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Recreation Advocate

The OutdoorWire family websites feature news and information affecting outdoor recreation opportunities and access to public lands. 

Hunters Reminded to “Be Bear Aware” in Light of Recent Attack

With a recent bear attack on an elk hunter north of Jackson, officials with the Wyoming Game and Fish Department are urging hunters in northwest Wyoming to be “bear aware” and take steps to avoid conflicts with bears. 

On the morning of Tuesday, September 13, an elk hunter was attacked while calling for elk. The incident occurred in the Skull Creek drainage on the Bridger Teton National Forest approximately 25 miles northeast of Jackson, WY. Game and Fish’s investigation indicates the victim suffered several injuries, but was able to walk out and get to an ambulance. The hunter was then transported to St. John’s Medical Center in Jackson for treatment.

Members of the Department’s Predator Attack Team responded immediately and initiated an investigation of the scene and the incident.

The attack occurred in steep, timbered terrain with limited visibility. The heavy vegetation made it difficult to detect sign or evidence of the incident. Investigators were unable to confirm the species of bear involved, but the type of injuries and reports of the incident are consistent with an aggressive-defensive type of attack from a grizzly bear. Evidence collected is being submitted to the Game and Fish forensic lab in Laramie, which may help to identify the species of bear(s) involved.

“Obviously, our primary concern is with the health of the victim at this time,” said Brad Hovinga, Jackson Wildlife Supervisor for the Wyoming Game and Fish Department. “This is a terribly unfortunate incident and we’re really hoping for the victim’s speedy and full recovery.”

Game and Fish officials point out that hunters are often in areas where bear activity is high. Hovinga notes that while not all conflicts can be prevented, Game and Fish encourages people recreating in areas occupied by bears to do their best at following important “bear aware” tips.

In Camp:

  • ALWAYS keep a clean camp. Be sure that each person in camp follows the food storage regulations in effect for the National Forest.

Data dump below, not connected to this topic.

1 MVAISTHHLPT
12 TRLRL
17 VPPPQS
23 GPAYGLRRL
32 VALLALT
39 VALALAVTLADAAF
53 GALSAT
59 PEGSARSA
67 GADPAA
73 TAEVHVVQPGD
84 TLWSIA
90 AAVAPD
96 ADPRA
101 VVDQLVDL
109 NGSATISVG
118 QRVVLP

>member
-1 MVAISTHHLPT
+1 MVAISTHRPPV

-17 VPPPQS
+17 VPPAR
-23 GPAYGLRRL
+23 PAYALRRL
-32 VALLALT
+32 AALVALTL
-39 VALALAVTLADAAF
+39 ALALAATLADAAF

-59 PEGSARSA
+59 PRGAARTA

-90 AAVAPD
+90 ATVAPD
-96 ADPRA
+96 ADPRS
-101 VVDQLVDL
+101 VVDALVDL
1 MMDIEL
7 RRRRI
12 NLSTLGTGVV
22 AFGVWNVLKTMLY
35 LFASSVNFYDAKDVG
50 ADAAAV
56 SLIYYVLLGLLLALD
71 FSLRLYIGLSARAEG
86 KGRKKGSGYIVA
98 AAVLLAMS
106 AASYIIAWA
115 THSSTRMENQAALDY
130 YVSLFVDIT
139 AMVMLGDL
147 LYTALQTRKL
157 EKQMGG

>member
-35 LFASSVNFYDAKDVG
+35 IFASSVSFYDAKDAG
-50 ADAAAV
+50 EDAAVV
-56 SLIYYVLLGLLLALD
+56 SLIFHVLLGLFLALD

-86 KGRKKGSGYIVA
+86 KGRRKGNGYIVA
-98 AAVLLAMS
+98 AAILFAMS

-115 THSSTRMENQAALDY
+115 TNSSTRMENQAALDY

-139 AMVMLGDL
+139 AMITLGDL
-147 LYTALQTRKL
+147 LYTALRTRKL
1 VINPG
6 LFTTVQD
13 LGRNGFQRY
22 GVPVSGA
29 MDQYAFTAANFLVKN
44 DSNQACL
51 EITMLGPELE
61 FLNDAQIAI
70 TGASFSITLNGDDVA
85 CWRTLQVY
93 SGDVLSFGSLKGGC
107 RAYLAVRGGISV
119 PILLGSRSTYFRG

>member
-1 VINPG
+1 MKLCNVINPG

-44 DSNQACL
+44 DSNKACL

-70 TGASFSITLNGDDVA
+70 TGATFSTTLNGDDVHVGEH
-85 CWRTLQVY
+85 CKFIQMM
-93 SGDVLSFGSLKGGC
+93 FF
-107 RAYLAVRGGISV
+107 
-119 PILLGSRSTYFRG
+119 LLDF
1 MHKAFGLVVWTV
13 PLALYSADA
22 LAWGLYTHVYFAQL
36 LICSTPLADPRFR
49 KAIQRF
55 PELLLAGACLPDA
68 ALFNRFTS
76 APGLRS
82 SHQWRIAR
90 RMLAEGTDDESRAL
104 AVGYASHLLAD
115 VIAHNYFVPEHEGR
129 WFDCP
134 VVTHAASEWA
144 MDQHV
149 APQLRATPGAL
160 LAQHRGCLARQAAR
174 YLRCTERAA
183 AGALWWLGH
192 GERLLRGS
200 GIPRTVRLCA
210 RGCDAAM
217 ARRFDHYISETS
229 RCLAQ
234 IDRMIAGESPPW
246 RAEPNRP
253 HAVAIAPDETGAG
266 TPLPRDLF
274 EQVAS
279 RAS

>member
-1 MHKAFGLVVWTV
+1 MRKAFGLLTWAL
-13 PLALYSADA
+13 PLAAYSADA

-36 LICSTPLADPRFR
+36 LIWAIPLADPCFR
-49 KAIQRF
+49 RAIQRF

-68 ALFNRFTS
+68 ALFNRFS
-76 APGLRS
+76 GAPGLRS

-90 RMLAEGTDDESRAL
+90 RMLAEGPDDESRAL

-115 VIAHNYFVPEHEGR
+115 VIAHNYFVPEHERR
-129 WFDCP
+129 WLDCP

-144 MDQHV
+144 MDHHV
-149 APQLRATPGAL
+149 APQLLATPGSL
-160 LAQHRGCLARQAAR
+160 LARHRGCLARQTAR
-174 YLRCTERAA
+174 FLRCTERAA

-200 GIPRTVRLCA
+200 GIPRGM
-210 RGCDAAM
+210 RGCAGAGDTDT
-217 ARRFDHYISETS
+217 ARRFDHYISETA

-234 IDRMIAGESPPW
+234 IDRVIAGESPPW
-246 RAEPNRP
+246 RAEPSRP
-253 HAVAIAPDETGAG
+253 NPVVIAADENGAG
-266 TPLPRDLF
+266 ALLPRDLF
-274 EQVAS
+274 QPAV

• Be aware that bears may be attracted to the smell of food in camp or inadvertently encounter a camp when traveling. Hunters should make noise in camp to alert traveling bears of human presence.
  • Have bear spray available at several locations around camp.

While Hunting:

  • Hunt with a partner.
  • Carry an EPA approved bear spray and know how to use it.
  • Watch for sign (tracks, scat, digging, broken branches of fruit bearing shrubs).
  • Watch for bear foods (white-bark pine cone piles, carcasses, berry patches).
  • Avoid the thick “dark” timber during mid-day where bears often bed down.
  • Have a predetermined plan of action for retrieving harvested game from the field.
  • Become extra cautious after making a kill and when hunting in areas where animals have been killed.
  • When using calls, be aware that predators may be attracted as well.
  • Avoid hunting in areas where fresh bear sign is repeatedly observed.
  • Avoid gut piles, recently disturbed squirrel caches, berry patches, or other popular food sources.

Field Dressing and Carcass Retrieval:

  • Take extra precautions during field dressing; bear spray should be un-holstered and readily accessible.
  • Pack game to camp and/or directly (preferred) to the trailhead as quickly as possible.
  • If the carcass must be left, hang from a tree if possible and at least 10’ off the ground and 4’ from any vertical support.
  • Leave an article of clothing or bell in the tree, something that leaves an unnatural feel and sound in the area.
  • If unable to hang your game, position the carcass so that it can be seen from a distance.
  • Spatially separate the entrails from the carcass and follow applicable Forest Service regulations for carcass storage in the field.
  • Cautiously approach carcasses left overnight: prior to walking in on the carcass make lots of noise and use binoculars to search the area for bears and to determine if the game has been disturbed by bears that scavenge hunter kills and bed down nearby.
  • If a bear has claimed your carcass, leave the scene and report the incident to the Wyoming Game and Fish Department.

Bear Encounters:

  • Casual encounter: when a bear is observed and there is no threat, note the location, direction of travel and slowly back away.
  • Close encounter: if a bear bluff charges, avoid the area for a day or more.
  • Mauling of a person: seek immediate help, leave the scene undisturbed, write down details if possible, contact Game and Fish or U.S. Fish and Wildlife Service.
  • Bear in camp: allow bear to leave camp if you are on the outside looking in.
  • Bear in camp: use bear spray if bear is overtly aggressive.
  • Bear has claimed carcass: leave the scene, report to Game & Fish.

Hunters are reminded grizzly bears continue to expand their range and can be found in areas they haven’t been for many years, including the Snake River, Wyoming, and Wind River Ranges. Hunting in grizzly bear country requires added skill and preparation. However, every year, hundreds of hunters successfully harvest big game in areas occupied by grizzly bears without having human–bear encounters.

For more information on bear safety, visit the Wyoming Game and Fish website https://wgfd.wyo.gov/  and click the Bear Wise Wyoming link or contact your local Game and Fish office. 

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